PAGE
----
On the Democratic side, it is a virtual tie. Obama's folks will talk about winning more states (and, according to their estimates, more delegates) than Clinton, however, she still holds a narrow ( >100) lead in delegates when you include Super Delegates and even more if you count Michigan and Florida. Clinton's people will talk about how Obama won (except for Missouri) zero big states--Michigan, Florida, New York, New Jersey, and California all went her way. Moreover, they will point out that Obama is like the Democratic version of McCain--winning states that are in all likelihood not going to be in their party's column in November (for Obama, that is Idaho, Alaska, Utah, Kansas, North Dakota, South Carolina, Alabama, and Georgia; for McCain its New York, New Jersey, Delaware, Connecticut, and California). However, unlike the Republicans, Democrats are very pleased with their choices (71-72 would be very happy with either Obama or Hillary, even if they supported the other), so I don't think Obama's lack of winning California and New York is going to mean he will lose those states to McCain. However, maybe Obama has a case that he can make some red states closer (and maybe flip a some) and that he would be better for down ticket Democrats in states like Utah.

But neither Obama nor Hillary landed a knockout punch tonight. The only real surprise was Missouri...but even there, Obama had newly elected Sen. Claire McCaskill. Barack closed the gap in many states where he was far behind, but not enough to take the states, even when he had high profile endorsements and rallies. See Mass., NJ, AZ, and California. In states where there is early voting, Obama's surges are negated due to Hillary Clinton's superior absentee ballot operation. See California and Florida.

So who is ahead, who will win the Democratic nomination? Your guess is as good as mine. It seems Obama will have a good week coming up with Washington, Nebraska, and Louisiana in 3 days. The first two because they are caucuses, which he seems to always win, and the second because of the large African-American population. Sunday features the Maine caucuses, which also should be an Obama win. Then Tuesday is the Potomac Primary--VA, MD, and DC--where large African-American populations combined with big rallies in DC also look good for Obama to win those states. On the 19th, there are three more contests that favor Obama: Hawaii caucuses, Washington and Wisconsin primaries. Obama should crush Hillary in his home state of Hawaii, and he is up in Washington state. I don't know about Wisconsin but Obama has done well in Midwestern states thus far (IL, IA, MO, KS) and the Badger State is drivable from Chicago where he must have a large base of volunteers. And I think he has to win all or nearly all of these states to have any chance of settling this prior to the convention.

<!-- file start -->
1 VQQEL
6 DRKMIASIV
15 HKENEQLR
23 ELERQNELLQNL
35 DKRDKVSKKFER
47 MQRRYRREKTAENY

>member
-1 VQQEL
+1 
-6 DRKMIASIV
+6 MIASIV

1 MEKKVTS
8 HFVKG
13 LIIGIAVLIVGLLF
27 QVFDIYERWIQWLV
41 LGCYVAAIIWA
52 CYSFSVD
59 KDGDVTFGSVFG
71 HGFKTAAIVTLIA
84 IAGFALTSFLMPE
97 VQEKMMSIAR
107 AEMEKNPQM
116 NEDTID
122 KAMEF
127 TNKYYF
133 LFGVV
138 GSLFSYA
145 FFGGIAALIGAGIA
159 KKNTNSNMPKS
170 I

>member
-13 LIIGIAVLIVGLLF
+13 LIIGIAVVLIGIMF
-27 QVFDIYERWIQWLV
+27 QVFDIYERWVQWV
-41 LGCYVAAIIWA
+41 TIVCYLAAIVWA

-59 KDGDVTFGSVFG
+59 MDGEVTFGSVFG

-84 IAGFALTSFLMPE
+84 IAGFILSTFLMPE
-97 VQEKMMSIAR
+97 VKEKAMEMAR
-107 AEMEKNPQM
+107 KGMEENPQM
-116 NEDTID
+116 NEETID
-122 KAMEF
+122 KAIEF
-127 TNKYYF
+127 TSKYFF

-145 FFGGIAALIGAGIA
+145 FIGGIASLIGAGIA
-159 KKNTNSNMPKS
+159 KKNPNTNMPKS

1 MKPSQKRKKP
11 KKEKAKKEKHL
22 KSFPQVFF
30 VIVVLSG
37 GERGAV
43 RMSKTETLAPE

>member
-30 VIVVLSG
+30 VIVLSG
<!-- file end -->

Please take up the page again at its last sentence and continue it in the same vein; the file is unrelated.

Because after that is another mini-Super Tuesday where he will not do too well. Ohio, Texas, Vermont, and Rhode Island are March 4th. My Obama-supporting friend who ran the Democratic parties GOTV in Rhode Island doubts Obama has a shot there. Vermont he has a chance, and maybe Ohio, but Texas looks problematic for him with the large Latino population and the general problem he has in big states. Obama needs to win these states as well to really knock Clinton out. While he won't have won the necessary delegates, there could be pressure for her to drop out if he wins all of February and early March...along with his growing financial edge. Both candidates strategies thus far have worked to a degree but they haven't been able to knock the other out of the picture. And baring an unlikely sweep like I outlined above, it is not going to happen.

Anyway, enjoy Lent, and congrats to Obama and Romney organizers in Utah. Oh and what is the deal with New Mexico's primary? Did bizzaro Bill Richardson told them to hold up the results so he could endorse Clinton or Obama?

Tuesday, February 05, 2008

Megatron Tuesday

(title idea courtesy of Erza Klein, image from Wikipedia)

Rather than trying to predict this time, since it seems the polls are all over the place, I am going to give you some anecdotes to give this historic day some flavor.